Tomorrow I will be working with photographer, Vince Padilla, on some conceptual work. He and I have worked together in the past so I’m looking forward to getting in front of his camera once again. The fact that it’ll be the first time back in front of a camera since late last summer brought to mind an interaction I had some weeks ago.
I’m a fan of supporting local businesses and the other week I’d stopped in at one of them to pick up a few things. During the course of conversation while I was there, my pal behind the counter made a comment that I must be a model. I paused for a moment and said, “I am a model.“
This conversation went like most others I’ve had with people where it is revealed that I model. The cat gets out of the bag and typically the next question asked is, “What do you you model?”
I’m not a shy person and so I answer this question honestly. I model mostly for art, fine art, and for naturist publications. There is an inevitable pause at this revelation. The sound of the person’s mental gears whirring away is clear and as the words form for the question I know is coming, I smile politely and say, “Mostly I model nude.“
Such was the case the other week. There was a bit of stammering. There were questions nearly started and then abandoned as this person struggled to figure out which direction they wanted to steer the conversation.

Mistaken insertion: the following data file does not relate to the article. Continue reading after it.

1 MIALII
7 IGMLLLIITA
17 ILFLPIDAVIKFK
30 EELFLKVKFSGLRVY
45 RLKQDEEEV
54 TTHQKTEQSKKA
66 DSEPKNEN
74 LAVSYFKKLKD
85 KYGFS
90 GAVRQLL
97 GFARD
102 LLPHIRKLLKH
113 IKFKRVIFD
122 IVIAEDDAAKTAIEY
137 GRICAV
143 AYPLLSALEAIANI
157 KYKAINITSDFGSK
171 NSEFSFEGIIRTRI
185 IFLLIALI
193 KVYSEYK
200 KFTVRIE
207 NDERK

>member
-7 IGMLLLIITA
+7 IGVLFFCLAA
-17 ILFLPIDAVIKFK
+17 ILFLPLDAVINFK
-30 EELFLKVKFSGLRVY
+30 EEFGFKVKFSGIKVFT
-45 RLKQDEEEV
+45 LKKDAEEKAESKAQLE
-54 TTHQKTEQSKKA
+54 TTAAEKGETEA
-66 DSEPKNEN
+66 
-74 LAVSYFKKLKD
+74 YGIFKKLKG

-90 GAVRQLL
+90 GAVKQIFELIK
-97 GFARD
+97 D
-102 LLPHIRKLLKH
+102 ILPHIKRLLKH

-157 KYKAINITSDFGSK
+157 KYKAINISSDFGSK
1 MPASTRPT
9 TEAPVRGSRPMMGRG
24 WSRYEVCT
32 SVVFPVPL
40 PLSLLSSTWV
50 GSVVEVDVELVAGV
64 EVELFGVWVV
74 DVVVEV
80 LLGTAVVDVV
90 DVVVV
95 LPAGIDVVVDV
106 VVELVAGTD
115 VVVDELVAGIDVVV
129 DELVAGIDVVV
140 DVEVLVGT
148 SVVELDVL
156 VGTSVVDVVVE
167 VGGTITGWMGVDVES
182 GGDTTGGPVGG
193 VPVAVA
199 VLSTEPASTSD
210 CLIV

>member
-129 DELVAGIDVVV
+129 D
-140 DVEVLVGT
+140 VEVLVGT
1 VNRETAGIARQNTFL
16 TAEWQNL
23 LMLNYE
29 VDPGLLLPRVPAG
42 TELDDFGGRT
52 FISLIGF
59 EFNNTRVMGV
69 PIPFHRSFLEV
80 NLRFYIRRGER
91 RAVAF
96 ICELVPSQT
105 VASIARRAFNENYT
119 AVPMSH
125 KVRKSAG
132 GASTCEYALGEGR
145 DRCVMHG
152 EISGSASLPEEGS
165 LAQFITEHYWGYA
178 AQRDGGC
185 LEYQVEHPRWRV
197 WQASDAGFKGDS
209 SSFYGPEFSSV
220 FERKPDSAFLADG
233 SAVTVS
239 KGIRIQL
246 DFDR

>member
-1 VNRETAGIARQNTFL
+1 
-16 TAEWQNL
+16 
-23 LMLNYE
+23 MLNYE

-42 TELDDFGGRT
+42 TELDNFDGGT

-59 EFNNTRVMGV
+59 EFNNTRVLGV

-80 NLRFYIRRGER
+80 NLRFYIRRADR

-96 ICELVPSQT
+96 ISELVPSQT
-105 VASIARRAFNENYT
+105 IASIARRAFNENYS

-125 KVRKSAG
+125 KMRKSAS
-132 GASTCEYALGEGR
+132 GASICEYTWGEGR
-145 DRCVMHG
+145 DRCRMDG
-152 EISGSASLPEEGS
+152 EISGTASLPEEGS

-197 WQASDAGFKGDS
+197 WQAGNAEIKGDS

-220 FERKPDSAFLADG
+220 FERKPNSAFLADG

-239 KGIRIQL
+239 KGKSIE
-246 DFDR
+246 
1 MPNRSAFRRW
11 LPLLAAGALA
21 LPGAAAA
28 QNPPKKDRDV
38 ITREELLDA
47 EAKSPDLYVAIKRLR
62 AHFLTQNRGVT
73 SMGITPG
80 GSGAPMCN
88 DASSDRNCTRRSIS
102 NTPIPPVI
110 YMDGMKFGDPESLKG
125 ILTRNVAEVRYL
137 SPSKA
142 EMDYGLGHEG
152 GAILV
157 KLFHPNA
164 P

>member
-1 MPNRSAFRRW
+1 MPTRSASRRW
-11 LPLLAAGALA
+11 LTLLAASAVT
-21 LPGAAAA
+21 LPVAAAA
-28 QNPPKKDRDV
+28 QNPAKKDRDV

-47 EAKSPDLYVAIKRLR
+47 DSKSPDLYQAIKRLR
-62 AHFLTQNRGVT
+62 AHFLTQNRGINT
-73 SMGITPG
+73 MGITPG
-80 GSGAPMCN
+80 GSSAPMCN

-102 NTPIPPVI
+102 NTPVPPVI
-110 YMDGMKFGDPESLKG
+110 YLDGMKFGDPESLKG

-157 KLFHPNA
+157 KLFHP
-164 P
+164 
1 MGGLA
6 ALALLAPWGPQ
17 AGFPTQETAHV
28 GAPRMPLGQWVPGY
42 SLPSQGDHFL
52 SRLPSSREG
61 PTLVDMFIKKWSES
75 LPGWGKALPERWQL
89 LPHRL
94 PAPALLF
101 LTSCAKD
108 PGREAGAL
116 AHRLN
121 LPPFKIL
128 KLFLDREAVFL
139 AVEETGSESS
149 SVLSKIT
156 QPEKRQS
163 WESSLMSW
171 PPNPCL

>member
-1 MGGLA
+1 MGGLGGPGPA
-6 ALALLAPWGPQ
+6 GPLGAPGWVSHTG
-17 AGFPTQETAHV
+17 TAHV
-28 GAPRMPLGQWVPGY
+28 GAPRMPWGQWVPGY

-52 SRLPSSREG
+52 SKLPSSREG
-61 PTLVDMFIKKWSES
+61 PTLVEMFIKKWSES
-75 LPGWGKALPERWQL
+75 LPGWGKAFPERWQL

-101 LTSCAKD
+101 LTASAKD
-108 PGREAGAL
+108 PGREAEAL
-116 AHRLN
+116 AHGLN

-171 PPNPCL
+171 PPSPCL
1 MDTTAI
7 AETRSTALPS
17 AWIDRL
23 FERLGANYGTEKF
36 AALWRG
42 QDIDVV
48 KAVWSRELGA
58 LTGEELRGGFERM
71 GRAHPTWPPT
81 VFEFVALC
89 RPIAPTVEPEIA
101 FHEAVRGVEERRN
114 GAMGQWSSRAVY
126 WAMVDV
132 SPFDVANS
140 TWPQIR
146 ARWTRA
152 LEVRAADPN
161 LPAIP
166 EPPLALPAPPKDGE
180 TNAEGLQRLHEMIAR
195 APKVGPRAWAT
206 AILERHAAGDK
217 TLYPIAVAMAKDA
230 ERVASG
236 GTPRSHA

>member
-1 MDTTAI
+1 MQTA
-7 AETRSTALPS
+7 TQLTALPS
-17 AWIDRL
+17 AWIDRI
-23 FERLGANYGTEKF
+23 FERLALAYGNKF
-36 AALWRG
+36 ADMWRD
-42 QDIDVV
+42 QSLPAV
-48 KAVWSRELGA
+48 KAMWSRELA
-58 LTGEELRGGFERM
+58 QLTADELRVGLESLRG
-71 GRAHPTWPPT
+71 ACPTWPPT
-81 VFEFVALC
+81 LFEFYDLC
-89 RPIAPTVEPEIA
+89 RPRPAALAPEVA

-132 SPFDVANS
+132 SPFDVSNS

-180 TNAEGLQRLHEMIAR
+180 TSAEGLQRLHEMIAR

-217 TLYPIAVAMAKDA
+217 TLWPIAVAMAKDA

I remained patient for the next question, which is nearly always, “Would I have seen your work anywhere?” Since I expected this question, and I wasn’t surprised when it was asked, I kindly replied, “Perhaps. I’ve been in a variety of publications and pieces have been in galleries for show and for sale. But, the most mainstream spot was an article leader image in Islands magazine.” As they absorbed the information, I followed with, “…but usually when people find out I model nude, it often makes things weird because Americans get weird about nudity.”
They silently nodded their head as their body language changed to nervous discomfort. They sidled back with shuffling steps and side-long glances. In their mind I went from being a “regular” customer to someone they might see nude. Somewhere. Sometime.
As I refrained from laughing outwardly, they nodded and quietly agreed, “Yeah, people get weird about that…”
I grinned, took a nonchalant step in their direction and stated, “Because in the US, people always seem to be making nudity about sex – even when sex may not have anything to do with the nudity.”
Now, backed around the counter, the weirdness hung heavily in the air. They nodded their agreement once again, finished my order and handed it to me. I smiled as if nothing out of the ordinary was said – because to me – it hadn’t. Thankfully, most weirdness doesn’t bother me in the least.
So, in anticipation of my shoot tomorrow, I thought I’d share some of my work over the years. Just don’t get weird about it.